Regarding the Computer Misuse Act as a whole, but in particular Section 1:-
(1)A person is guilty of an offence if—
(a)he causes a computer to perform any function with intent to secure access to any program or data held in any computer [F1, or to enable any such access to be secured] ;
(b)the access he intends to secure [F2, or to enable to be secured,] is unauthorised; and
(c)he knows at the time when he causes the computer to perform the function that that is the case.
How is it determined whether or not access is "unauthorised"?
In particular, computer software is notorious for erroneously allowing access to secure functions, perhaps because of an error in coding, or negligence.
Consider, for example, the following scenarios:-
Alice goes to Bob's blog. She reads an article written by Bob. The article links to images '1.jpg', '2.jpg', '3.jpg'. Impressed with Bob's photography, Alice
performs a URL manipulation attackwrites "bob.com/4.jpg" in the address bar in her browser. '4.jpg' is, of course, one of Bob's racy selfies that he didn't intend Alice to see.
Is Alice's access "unauthorised"?
Alice posts the link on her feed.me social media account with the caption "lolz check out this photo that Bob totally doesn't want you to see", and Charlie clicks it.
Is Charlie's access "unauthorised"?
Bob, furious, goes to Charlie's feed.me page and performs a SQL injection attack¹ and replaces Bob's profile picture with some embarrassing far-right propaganda.
Is Bob's access "unauthorised"?
In each case, the owners of the data did not intend that the access be allowed.
In each case, due to negligence, the access was explicitly allowed.
¹I don't think it's particularly important to know precisely what a SQL Injection attack is, though if you're interested you can find an example here on stackoverflow. My question is more of a general one regarding how "authorisation" is determined, and my scenarios are for illustrative purposes rather than specific ones. Suffice it to say that from a technical perspective, SQL injection differs from URL manipulation only in terms of sophistication. In both cases, an attacker modifies data sent to a server in a way that grants unintended access, and importantly neither attack requires the attacker to defeat any authentication (e.g. guess passwords).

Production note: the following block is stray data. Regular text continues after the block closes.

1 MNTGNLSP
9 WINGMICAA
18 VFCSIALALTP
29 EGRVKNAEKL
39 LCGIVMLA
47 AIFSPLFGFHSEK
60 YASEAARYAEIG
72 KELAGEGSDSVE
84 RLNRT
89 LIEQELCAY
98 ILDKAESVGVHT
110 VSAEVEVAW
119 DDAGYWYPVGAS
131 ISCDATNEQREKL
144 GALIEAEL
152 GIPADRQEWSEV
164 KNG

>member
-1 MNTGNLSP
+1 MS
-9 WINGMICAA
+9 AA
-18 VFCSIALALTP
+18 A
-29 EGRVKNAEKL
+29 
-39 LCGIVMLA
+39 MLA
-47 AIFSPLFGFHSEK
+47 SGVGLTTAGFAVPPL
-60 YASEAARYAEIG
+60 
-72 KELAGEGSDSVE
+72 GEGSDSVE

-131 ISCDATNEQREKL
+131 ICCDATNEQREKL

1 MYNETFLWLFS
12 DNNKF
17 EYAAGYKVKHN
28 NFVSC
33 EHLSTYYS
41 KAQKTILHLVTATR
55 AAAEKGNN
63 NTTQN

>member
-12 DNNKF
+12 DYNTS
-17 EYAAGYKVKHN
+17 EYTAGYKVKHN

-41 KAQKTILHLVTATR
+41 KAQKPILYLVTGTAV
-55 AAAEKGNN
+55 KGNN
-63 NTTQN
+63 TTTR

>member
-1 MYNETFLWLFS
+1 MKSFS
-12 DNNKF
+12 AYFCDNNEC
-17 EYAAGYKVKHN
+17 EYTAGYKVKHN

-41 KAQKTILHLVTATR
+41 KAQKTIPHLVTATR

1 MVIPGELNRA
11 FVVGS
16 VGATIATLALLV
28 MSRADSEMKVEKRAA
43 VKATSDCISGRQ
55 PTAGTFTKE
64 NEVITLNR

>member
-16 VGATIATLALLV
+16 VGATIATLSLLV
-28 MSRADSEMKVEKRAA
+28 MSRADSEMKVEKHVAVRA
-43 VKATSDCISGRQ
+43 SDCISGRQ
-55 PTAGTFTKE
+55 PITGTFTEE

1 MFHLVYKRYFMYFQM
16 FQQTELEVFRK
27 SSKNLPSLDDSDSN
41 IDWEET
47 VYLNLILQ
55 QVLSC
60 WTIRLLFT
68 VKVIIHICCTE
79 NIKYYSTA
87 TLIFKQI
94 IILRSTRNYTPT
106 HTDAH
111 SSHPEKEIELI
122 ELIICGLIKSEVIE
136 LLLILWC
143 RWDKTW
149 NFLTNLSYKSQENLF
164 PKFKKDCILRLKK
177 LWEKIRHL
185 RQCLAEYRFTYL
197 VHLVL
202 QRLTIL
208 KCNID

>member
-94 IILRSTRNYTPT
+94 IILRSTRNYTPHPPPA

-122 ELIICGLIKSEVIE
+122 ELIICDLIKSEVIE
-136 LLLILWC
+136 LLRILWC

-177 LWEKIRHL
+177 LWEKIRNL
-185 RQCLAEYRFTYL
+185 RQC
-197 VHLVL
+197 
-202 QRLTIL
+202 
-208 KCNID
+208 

Similar cases have ended up being investigated by the police e.g. http://www.bbc.co.uk/news/uk-england-norfolk-17780084
Is there any mechanism for determining whether access is "authorised" or "unauthorised"? Does it depend on the intent of the owner of the data, or on the actual behavior of the computer system? Do all of my example scenarios represent "unauthorised" access, and thus differ only by the intent of the attacker?
Have any cases similar to the Norfolk City incident gone before a court?